Resources – Native Plants
See also Zines & Blogs, Organizations, Botanic Gardens, and Nurseries for links to native plant sites. Following is a list of our favorite books on gardening with California native plants (more to come):
Books on California Native Plants
[Click titles or covers to jump to Amazon.com]
by Carol Bornstein, David Fross, and Bart O’Brien
California Native Plants for the Garden is a compilation of the best natives from none other than Carol Bornstein (Santa Barbara Botanic Garden), David Fross (Native Sons), and Bart O’Brien (Rancho Santa Ana Botanic Garden). If you've ever taken a workshop with any of these experts, you know their knowledge of native plants knows no bounds; this is a book not to be missed.
Description: Featuring more than 500 plants and illustrated with 450 color photos, California Native Plants for the Garden is a comprehensive resource that will appeal to every gardener who has an interest in California’s unique flora. Authored by three of the state’s most experienced native plant horticulturalists, this beautiful reference book describes the best California species for gardens and provides detailed advice on their cultivation, from landscape design and installation to watering, pruning, and pest control. Regardless of where you live or your level of horticultural expertise, California Native Plants for the Garden will help you succeed in growing California’s remarkable plants.
by David Fross and Dieter Wilken
Ceanothus by David Fross and Dieter Wilken is acomplete horticultural and botanical treatment of the genus aimed at both gardeners and botanists. This book finally gives Ceanothus — with so many plants that tolerate sun and shade, thrive in arid conditions, and bear a profusion of beautiful, fragrant flowers — the recognition it deserves.
Though it has an unrivaled range of blue flowers and includes plants suitable for many gardening and landscaping situations, this North American native genus has long been underutilized. Its species range from Canada south through southern Mexico and from coast to coast, and there are forms from ground-hugging mats through shrubs to trees.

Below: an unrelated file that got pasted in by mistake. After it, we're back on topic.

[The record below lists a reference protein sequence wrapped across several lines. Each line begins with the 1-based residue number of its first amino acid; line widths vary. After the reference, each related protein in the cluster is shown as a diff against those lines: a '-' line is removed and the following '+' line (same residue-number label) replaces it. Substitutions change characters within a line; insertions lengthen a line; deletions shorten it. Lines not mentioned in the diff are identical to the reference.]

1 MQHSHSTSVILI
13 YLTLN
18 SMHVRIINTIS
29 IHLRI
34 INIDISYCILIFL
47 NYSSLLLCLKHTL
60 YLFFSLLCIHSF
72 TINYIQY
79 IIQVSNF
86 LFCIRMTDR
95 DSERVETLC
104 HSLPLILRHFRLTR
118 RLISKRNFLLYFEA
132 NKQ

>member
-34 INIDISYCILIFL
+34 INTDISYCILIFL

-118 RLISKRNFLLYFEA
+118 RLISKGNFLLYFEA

by Nevin Smith
Native Treasures is a new book (April 2006) from horticulturist Nevin Smith. Nevin has spent his life growing plants and exploring the wild California landscape and he shares his years of experience growing native California plants in this lively, informative book. This delightful paean to California and its plants discusses and details a choice assortment of native trees, shrubs, perennials, bulbs, and annuals – all illustrated by superb color photographs.
Rather than being a systematic “how-to” manual, Native Treasures combines Smith’s personal thoughts, sometimes maverick opinions, and matchless expertise with practical advice on selected groups of native plants and their culture. The author explains how California’s diverse terrain, climate, and geology support a wealth of plant species – more than 6000 – and offers suggestions for designing with most of the major natives in cultivation, as well as with some more obscure but garden-worthy groups.
With an engaging narrative and a wealth of illustrations, this ode to beauty and diversity celebrates California’s rich store of native plants and encourages readers to visit them in their native haunts and invite them into their gardens.
Not exactly bedtime reading material, The Jepson Manual serves as a valuable reference book for the serious native plant enthusiast. Botanists use it to “key out” a plant specimen (we use it for further information on plants we assume were correctly labeled at the nursery!). If you plan on using it for identification, look for classes that teach botany in conjunction with the Jepson Manual at Rancho Santa Ana Botanic Garden (Education division).
Description: With contributions from two hundred botanists across North America, this is the most comprehensive resource and identification guide to nearly 8,000 varieties of native and naturalized California plants. The means to identify plants (using key traits and illustrations) is accompanied by special information such as horticultural requirements, endangerment, toxicity, weed status, and notes on the management of sensitive species. Identification keys have been designed for ease of use, and terms have been simplified and illustrated, making the new Manual the most authoritative field guide for the expert and amateur alike.